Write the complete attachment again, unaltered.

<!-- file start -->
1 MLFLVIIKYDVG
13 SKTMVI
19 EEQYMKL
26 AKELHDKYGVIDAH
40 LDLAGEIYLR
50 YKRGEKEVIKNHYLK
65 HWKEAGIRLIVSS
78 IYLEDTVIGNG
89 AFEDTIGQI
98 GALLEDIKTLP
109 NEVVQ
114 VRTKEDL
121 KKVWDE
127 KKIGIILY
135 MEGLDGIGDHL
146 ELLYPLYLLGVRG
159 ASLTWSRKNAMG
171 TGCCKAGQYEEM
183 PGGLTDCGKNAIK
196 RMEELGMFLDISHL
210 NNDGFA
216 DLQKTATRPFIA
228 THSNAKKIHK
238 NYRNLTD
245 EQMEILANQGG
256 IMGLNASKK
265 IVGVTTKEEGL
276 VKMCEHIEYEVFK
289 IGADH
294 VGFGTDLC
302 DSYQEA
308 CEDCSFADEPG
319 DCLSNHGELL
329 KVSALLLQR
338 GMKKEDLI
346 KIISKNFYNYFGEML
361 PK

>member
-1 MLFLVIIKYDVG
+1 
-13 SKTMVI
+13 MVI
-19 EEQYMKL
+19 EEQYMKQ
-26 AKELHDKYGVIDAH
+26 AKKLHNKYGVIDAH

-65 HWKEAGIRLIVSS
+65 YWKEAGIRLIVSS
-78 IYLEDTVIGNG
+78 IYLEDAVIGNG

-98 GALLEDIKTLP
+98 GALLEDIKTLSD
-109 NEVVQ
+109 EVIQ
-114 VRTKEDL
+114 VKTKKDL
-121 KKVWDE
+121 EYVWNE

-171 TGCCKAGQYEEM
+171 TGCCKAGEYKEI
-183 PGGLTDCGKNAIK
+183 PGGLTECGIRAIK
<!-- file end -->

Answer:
1 MLFLVIIKYDVG
13 SKTMVI
19 EEQYMKL
26 AKELHDKYGVIDAH
40 LDLAGEIYLR
50 YKRGEKEVIKNHYLK
65 HWKEAGIRLIVSS
78 IYLEDTVIGNG
89 AFEDTIGQI
98 GALLEDIKTLP
109 NEVVQ
114 VRTKEDL
121 KKVWDE
127 KKIGIILY
135 MEGLDGIGDHL
146 ELLYPLYLLGVRG
159 ASLTWSRKNAMG
171 TGCCKAGQYEEM
183 PGGLTDCGKNAIK
196 RMEELGMFLDISHL
210 NNDGFA
216 DLQKTATRPFIA
228 THSNAKKIHK
238 NYRNLTD
245 EQMEILANQGG
256 IMGLNASKK
265 IVGVTTKEEGL
276 VKMCEHIEYEVFK
289 IGADH
294 VGFGTDLC
302 DSYQEA
308 CEDCSFADEPG
319 DCLSNHGELL
329 KVSALLLQR
338 GMKKEDLI
346 KIISKNFYNYFGEML
361 PK

>member
-1 MLFLVIIKYDVG
+1 
-13 SKTMVI
+13 MVI
-19 EEQYMKL
+19 EEQYMKQ
-26 AKELHDKYGVIDAH
+26 AKKLHNKYGVIDAH

-65 HWKEAGIRLIVSS
+65 YWKEAGIRLIVSS
-78 IYLEDTVIGNG
+78 IYLEDAVIGNG

-98 GALLEDIKTLP
+98 GALLEDIKTLSD
-109 NEVVQ
+109 EVIQ
-114 VRTKEDL
+114 VKTKKDL
-121 KKVWDE
+121 EYVWNE

-171 TGCCKAGQYEEM
+171 TGCCKAGEYKEI
-183 PGGLTDCGKNAIK
+183 PGGLTECGIRAIK